At this difficult time when global growth is being downgraded and international trade is sluggish, we are having to ask our people to tighten their belts to achieve fiscal consolidation, external account stability and increased external reserves, as well as to contain inflation.

As a lower-middle-income country, Sri Lanka has an expanding middle-class, which is impatient for an improvement in the living standards of their families.

It is in this context that our government is seeking to stabilize the economy and implement a development strategy that is capable of giving our people sustained accelerated growth and a million jobs in the next 5 years.  We are determined to break out of the cycle of stop-go policies, which have characterized our past.  For this, we need to create a sustainable growth framework.

In response to these challenges, we are putting in place a stabilization program, which will strengthen our macroeconomic fundamentals.  We are confident that the IMF will support our efforts through an Extended Fund Facility.  This will serve to attract other multilateral and bilateral support; as well as boost sentiment when we go to the international capital markets. 

We have initiated a number of measures to improve the investment climate and strengthen trade facilitation.

The new government is committed to improving the overall investment environment in Sri Lanka to attract more foreign direct investment to the country.  For this purpose, a number of initiatives have been put into operation.

The government has taken the initiative to establish an Agency for Development and an Agency for International Trade, in order to establish better coordination among government Agencies, Corporations and Departments, in order to expedite decision making.

The investment-trade nexus is being promoted by initiating a number of Free Trade Agreements (FTA) and Economic Partnership Agreements.  The government will finalize an Economic and Technology Cooperation Agreement (ECTA) with India by the end of 2016 where the economic relations with India would be broadened by liberalization of services and investment between the two countries and deepened with further liberalization of goods trade now mostly governed by a FTA between the two countries.  An FTA with China will come into effect by early 2017.  With these two Agreements in place, Sri Lanka will be the second country in Asia after Singapore to have duty free market access to the two Asian giants.  The government also plans to finalize Trade Agreements with Japan, Singapore and Turkey within the next 12 months.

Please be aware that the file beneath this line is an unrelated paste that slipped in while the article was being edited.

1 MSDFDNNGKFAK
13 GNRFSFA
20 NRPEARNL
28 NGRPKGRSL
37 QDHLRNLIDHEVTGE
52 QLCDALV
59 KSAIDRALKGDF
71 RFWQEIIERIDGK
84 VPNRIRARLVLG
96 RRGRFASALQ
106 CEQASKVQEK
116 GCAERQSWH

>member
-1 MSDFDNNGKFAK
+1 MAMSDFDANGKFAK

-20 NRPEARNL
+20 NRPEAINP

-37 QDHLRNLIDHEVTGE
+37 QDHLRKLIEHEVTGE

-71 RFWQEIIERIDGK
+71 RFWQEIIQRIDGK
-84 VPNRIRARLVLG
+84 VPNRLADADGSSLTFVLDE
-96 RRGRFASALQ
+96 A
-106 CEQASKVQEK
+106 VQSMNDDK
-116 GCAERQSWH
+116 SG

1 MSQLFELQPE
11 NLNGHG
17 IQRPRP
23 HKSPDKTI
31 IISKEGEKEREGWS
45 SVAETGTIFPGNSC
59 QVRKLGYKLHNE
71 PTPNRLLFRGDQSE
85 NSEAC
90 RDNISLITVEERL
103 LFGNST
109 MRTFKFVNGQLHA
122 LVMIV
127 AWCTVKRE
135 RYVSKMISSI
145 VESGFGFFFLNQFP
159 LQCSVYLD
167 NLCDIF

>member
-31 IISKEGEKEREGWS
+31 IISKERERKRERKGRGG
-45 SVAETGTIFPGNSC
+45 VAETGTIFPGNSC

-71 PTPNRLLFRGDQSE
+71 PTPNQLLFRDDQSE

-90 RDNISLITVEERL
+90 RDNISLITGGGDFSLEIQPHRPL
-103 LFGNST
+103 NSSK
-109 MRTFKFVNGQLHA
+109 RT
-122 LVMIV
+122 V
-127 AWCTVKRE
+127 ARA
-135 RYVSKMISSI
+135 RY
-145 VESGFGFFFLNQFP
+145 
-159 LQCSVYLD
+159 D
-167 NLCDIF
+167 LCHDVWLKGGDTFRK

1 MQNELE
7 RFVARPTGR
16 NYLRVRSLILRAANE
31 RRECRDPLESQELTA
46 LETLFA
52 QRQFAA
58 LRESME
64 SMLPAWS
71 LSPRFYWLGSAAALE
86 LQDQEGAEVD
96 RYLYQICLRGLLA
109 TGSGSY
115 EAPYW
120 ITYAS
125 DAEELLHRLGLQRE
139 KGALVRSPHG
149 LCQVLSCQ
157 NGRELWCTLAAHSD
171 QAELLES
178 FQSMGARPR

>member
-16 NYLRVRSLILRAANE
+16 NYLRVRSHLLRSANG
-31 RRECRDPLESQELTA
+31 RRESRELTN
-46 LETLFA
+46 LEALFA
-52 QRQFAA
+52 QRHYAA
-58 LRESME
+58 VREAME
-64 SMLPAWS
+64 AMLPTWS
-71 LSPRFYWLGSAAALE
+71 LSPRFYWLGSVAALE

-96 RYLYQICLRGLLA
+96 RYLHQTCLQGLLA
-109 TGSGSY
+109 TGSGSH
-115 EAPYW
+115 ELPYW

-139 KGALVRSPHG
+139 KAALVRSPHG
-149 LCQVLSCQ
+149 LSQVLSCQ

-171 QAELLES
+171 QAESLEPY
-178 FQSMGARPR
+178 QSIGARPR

The Cabinet of Ministers has approved the ratification of the WTO Trade Facilitation Agreement.  This will be lodged formally at the WTO shortly.

I should also add that there are a number of major area development programs in the pipeline, which will transform the Sri Lankan economy.

The Western Region Megapolis Plan (WRMP), as well as the Hambantota, Jaffna, Kandy, Galle and Trincomalee District development programs will have a transformative impact on the lives of many Sri Lankans.  We are working with the Chinese, Indians, Japanese, Singaporeans and the South Koreans to implement these programs, which will have a large equity component.

This will create opportunities for investors from all over the world, including the US.

I believe there is a strong case for being optimistic about the medium and long-term prospects of the Sri Lankan economy.  However, a number of the projects and programs that are in the pipeline will have gestation periods of a few years.

It is important, therefore, to explore quick wins that can have an impact in the short-term.  Here, I believe the US can be very helpful.

Our government greatly appreciates the support we have received from the US authorities.

Sri Lanka has been encouraged by the visit of US State Secretary Hon. John Kerry to Sri Lanka and other high level visits and the words of support received from the President of the United States and several members of the United States Congress as well.  The first ever “Partnership Dialogue” held between the two countries last month signals the excellence in bilateral relations and high level of convergence between the United States and Sri Lanka in all aspects and in particular, support of the United States for peace building and political reform.

We also appreciate the fact that USAID is ramping up its operations in Sri Lanka.  Its proposed programme to support the BOI is a very welcome development.  In addition, the Millennium Challenge Corporation is working with us to explore the possibility of Sri Lanka becoming a ‘Compact’ country, which will open up significant amounts of grant financing.